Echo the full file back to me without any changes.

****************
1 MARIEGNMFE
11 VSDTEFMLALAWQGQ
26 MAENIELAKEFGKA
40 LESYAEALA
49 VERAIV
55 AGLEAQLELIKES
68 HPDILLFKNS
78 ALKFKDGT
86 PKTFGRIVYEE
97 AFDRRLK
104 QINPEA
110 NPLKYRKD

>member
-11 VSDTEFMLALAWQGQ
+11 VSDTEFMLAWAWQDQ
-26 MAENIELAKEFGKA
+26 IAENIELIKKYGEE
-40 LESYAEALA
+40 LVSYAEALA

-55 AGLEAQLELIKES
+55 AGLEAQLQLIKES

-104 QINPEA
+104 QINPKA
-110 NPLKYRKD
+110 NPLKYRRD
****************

1 MARIEGNMFE
11 VSDTEFMLALAWQGQ
26 MAENIELAKEFGKA
40 LESYAEALA
49 VERAIV
55 AGLEAQLELIKES
68 HPDILLFKNS
78 ALKFKDGT
86 PKTFGRIVYEE
97 AFDRRLK
104 QINPEA
110 NPLKYRKD

>member
-11 VSDTEFMLALAWQGQ
+11 VSDTEFMLAWAWQDQ
-26 MAENIELAKEFGKA
+26 IAENIELIKKYGEE
-40 LESYAEALA
+40 LVSYAEALA

-55 AGLEAQLELIKES
+55 AGLEAQLQLIKES

-104 QINPEA
+104 QINPKA
-110 NPLKYRKD
+110 NPLKYRRD